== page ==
My first chapter of financial security coincided with my parents’ divorce. My mom was forced out of a home she did not want to leave, but could not afford on her own. I feared for her well-being and safety.
When I look back, it’s clear that so many of my career ambitions were shaped by the fear that one day my parents would run out of means to care for themselves, and someone would have to step in.
Up until my parents divorce, I had been shuttling my extra income towards settling my own debts, repairing my credit, and building a safety-net of my own.
But I had also seen the sacrifices my mom made for me over the years, often at the cost of her own needs and security. It only felt right to return the favor.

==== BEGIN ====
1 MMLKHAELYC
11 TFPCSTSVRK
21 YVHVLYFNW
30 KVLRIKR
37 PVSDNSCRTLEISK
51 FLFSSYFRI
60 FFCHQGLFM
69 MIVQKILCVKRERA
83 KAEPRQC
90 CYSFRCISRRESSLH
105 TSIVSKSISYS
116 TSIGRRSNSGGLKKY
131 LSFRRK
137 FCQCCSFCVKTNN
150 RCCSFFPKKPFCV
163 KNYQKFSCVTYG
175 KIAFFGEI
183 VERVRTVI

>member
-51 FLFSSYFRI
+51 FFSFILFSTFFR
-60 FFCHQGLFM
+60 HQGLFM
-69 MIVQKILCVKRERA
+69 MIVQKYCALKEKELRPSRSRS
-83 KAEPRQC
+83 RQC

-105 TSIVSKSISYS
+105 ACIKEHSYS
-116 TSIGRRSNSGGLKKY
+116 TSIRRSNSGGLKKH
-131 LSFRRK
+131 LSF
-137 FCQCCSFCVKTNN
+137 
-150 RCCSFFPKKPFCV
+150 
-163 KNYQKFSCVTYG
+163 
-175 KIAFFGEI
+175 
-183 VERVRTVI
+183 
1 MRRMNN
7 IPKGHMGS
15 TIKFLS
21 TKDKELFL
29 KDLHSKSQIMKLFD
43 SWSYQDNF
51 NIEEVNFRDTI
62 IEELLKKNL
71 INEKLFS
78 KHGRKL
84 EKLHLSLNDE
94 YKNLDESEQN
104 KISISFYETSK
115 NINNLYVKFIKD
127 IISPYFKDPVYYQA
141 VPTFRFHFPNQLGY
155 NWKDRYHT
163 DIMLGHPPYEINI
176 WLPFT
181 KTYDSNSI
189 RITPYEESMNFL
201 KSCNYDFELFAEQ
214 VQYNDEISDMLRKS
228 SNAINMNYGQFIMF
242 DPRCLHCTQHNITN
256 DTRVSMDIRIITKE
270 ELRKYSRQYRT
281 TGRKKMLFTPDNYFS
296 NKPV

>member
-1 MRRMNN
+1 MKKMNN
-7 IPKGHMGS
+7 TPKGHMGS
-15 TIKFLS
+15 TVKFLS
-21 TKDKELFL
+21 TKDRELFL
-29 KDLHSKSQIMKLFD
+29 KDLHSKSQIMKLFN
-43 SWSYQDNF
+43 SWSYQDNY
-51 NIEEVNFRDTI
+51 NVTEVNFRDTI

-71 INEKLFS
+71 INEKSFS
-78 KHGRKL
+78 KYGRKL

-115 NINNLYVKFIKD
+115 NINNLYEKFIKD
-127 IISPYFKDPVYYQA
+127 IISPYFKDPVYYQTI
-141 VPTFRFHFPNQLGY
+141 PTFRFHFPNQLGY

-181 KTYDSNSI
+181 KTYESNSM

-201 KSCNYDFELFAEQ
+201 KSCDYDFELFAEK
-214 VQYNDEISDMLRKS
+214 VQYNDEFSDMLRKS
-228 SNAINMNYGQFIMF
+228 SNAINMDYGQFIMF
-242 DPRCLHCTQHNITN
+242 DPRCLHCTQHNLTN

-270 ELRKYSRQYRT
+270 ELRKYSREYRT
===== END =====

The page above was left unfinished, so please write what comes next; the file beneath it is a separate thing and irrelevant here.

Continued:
I put my own financial goals on pause and re-allocated funds to help my mom with the mortgage and groceries. No one wants to see a person they love struggle, especially when that person is the reason for your existence. But I also felt resentful.
While many of my peers still relied on their parents to underwrite their leases and help with rent, I was calculating whether my income could qualify my mom for a comfortable apartment of her own.
I was jealous that my friends could spend their whole lives, and paychecks, on themselves, and not think twice about their parents’ security.
Some people, particularly those who grew up as the children of immigrants and were acquainted with the idea of sending money to their family, understood. Other people saw me helping my mom as a breach in the parenthood contract, and told me it was “deeply unfair.”
The reality is that life is unfair.
There will be times when life sits you down and reminds you that you are not entitled to the cards you want. You do, however, get to choose how you play your hand. So let’s talk about how to decide that.
Should you financially support your parents?